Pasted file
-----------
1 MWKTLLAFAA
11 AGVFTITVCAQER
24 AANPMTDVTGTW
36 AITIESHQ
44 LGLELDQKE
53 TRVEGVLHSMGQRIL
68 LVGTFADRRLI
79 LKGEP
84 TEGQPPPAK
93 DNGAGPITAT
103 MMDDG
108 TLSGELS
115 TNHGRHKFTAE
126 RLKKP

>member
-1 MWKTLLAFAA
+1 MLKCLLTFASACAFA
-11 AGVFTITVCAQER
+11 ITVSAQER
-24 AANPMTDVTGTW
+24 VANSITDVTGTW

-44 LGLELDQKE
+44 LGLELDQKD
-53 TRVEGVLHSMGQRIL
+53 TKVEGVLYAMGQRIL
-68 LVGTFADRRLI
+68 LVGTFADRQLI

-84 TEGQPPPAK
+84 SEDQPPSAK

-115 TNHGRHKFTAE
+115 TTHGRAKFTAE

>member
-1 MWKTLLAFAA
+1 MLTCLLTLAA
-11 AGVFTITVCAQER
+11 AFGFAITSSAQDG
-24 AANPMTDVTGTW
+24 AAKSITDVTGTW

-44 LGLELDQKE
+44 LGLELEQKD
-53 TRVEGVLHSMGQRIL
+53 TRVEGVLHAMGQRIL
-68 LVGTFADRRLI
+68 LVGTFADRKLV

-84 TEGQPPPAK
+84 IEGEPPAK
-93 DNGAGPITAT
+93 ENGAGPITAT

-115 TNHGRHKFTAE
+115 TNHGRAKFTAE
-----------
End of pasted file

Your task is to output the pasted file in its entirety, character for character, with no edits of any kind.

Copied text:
1 MWKTLLAFAA
11 AGVFTITVCAQER
24 AANPMTDVTGTW
36 AITIESHQ
44 LGLELDQKE
53 TRVEGVLHSMGQRIL
68 LVGTFADRRLI
79 LKGEP
84 TEGQPPPAK
93 DNGAGPITAT
103 MMDDG
108 TLSGELS
115 TNHGRHKFTAE
126 RLKKP

>member
-1 MWKTLLAFAA
+1 MLKCLLTFASACAFA
-11 AGVFTITVCAQER
+11 ITVSAQER
-24 AANPMTDVTGTW
+24 VANSITDVTGTW

-44 LGLELDQKE
+44 LGLELDQKD
-53 TRVEGVLHSMGQRIL
+53 TKVEGVLYAMGQRIL
-68 LVGTFADRRLI
+68 LVGTFADRQLI

-84 TEGQPPPAK
+84 SEDQPPSAK

-115 TNHGRHKFTAE
+115 TTHGRAKFTAE

>member
-1 MWKTLLAFAA
+1 MLTCLLTLAA
-11 AGVFTITVCAQER
+11 AFGFAITSSAQDG
-24 AANPMTDVTGTW
+24 AAKSITDVTGTW

-44 LGLELDQKE
+44 LGLELEQKD
-53 TRVEGVLHSMGQRIL
+53 TRVEGVLHAMGQRIL
-68 LVGTFADRRLI
+68 LVGTFADRKLV

-84 TEGQPPPAK
+84 IEGEPPAK
-93 DNGAGPITAT
+93 ENGAGPITAT

-115 TNHGRHKFTAE
+115 TNHGRAKFTAE